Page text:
When it comes to surfing in Bali, professional surfer Bruno Santos experienced the closest thing to transcendence that a wave rider can get when he dropped into an empty lineup on Bombie and carved the cliff face of a seemingly neverending wave for more than a minute.
Bombie is a surf break in southwestern Bali that can snap leashes and bust the boards of even the most seasoned riders. For those with a step up (a big wave board), a successful run might grant a few giant, heart-stopping turns on the wave’s face, but escape routes quickly evaporate like mist blowing off of a curl.
Santos put down possibly the longest run ever at Uluwatu and made it look like a walk in the park.
Alby Falzon discovered Uluwatu and its surf breaks in 1972 while shooting the underrated surf film Morning of the Earth. The classic 1970s psychedelic reel started as an exploration of the waves around Kuta, a fishing village on the west coast of Bali, but stumbled upon the otherworldly surf off the southwestern tip of the Bukit Peninsula, only accessible through Uluwatu Temple.
There are five breaks in Uluwatu. Bombie is the outermost and most powerful, with swells that can tower more than 20 feet at their zenith. Temples, Outside Corner, Racetracks, and The Peak line up inside of Bombie as the surf bullies its way toward shore.
As one of the pros in Falzon’s film, Steve Cooney was the first-ever surfer to ride Uluwatu’s swells. He was just 15 at the time.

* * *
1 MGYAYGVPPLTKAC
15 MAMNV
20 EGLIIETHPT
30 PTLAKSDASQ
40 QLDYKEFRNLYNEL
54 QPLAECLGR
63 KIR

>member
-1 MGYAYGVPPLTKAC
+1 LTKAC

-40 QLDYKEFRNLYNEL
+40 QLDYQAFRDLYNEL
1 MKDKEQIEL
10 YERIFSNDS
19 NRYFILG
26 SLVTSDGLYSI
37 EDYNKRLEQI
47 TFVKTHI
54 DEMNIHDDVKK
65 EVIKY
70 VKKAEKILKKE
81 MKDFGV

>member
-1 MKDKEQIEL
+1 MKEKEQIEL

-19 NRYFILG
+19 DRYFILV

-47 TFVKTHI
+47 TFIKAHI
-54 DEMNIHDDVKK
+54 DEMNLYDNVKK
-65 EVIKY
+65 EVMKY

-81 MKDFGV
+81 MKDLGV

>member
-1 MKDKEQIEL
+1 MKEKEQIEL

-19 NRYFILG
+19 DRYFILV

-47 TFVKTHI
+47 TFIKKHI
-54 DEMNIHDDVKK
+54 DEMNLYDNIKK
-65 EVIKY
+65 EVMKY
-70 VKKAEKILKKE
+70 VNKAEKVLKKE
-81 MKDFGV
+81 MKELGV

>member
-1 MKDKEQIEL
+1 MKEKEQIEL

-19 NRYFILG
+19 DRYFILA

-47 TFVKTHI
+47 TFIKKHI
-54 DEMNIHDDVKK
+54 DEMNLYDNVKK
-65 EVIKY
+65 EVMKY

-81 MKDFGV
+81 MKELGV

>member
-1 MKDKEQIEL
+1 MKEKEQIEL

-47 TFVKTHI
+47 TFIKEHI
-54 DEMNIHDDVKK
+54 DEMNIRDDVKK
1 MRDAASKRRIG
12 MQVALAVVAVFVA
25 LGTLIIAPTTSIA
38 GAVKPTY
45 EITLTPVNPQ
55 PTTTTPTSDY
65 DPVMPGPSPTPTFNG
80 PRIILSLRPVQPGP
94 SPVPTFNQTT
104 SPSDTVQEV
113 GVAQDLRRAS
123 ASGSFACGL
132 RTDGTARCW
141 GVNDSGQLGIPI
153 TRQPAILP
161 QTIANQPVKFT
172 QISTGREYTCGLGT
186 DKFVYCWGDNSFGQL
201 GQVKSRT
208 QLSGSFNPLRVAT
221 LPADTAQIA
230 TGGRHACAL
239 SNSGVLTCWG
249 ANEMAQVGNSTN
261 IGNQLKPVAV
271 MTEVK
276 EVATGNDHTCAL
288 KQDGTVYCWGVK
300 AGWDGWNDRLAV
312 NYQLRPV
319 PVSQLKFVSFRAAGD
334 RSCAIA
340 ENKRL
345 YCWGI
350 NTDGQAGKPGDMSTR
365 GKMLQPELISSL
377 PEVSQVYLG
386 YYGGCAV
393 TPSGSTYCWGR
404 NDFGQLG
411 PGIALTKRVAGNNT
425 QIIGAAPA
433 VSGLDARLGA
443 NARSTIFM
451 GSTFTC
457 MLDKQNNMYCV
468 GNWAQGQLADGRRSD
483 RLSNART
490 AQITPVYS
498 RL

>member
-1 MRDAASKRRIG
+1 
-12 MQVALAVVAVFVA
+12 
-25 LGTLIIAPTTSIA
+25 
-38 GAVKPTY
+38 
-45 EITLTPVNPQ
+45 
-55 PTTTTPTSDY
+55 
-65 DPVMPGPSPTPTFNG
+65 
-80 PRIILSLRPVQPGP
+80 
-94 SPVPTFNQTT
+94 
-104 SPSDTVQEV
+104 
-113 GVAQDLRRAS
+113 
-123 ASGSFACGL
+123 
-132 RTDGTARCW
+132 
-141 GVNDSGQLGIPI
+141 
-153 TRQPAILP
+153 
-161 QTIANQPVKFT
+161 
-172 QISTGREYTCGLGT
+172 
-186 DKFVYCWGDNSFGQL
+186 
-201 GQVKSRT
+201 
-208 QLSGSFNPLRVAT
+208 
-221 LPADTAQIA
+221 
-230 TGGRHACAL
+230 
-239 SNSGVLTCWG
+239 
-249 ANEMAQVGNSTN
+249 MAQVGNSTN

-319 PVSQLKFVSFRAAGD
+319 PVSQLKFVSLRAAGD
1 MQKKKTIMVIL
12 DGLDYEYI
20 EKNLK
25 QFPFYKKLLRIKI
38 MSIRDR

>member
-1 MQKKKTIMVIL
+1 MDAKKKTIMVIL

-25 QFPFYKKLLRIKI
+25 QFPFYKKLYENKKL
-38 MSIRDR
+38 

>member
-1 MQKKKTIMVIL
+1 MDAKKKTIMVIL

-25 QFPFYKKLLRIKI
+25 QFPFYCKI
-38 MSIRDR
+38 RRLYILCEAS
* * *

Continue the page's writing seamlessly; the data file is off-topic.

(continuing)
The reason for the primo conditions is a bit more complicated than “the epic stars aligned, dude.” According to Surfline’s Director of Forecasting, Kevin Wallis, a storm tracked into the central part of Indonesia with winds at the same speed as the swells they created, which pumped more energy into them.
The storm also pushed 1,500 miles further north than winter storms usually do, which meant that those swells reached land with that much more energy — meaning that “the epic stars aligned, dude.”
The lure of big wave surfing got its start in the 1930s and 40s along the north-facing shores of the Hawaiian islands. Beyond the Aloha State, Califonia is probably the world’s best-known destination for big swells. Baja, Tahiti, Chile, Australia, and Tasmania are famous as well. Even Ireland boasts 50-foot waves in Mullaghmore Head.
What is the single biggest wave ever surfed? That’s a controversial topic.
Garrett McNamara tamed a 78-foot wall in Nazaré, Portugal, in 2011, but Benjamin Sanchis attempted a 108-foot behemoth in the same location in 2014. McNamara finished riding his wave. Sanchis didn’t. It comes down to how long the surfer is on their board, and Sanchis went down in a bit of a gray area.
Surfers chase the next big swell all over the world. Some spend their entire lives pursuing the perfect wave. Ask anyone who witnessed Santos’ run at Bombie, and they’d probably tell you that he’d found his. Ask Santos, and he’d probably tell you there’s an even better one out there.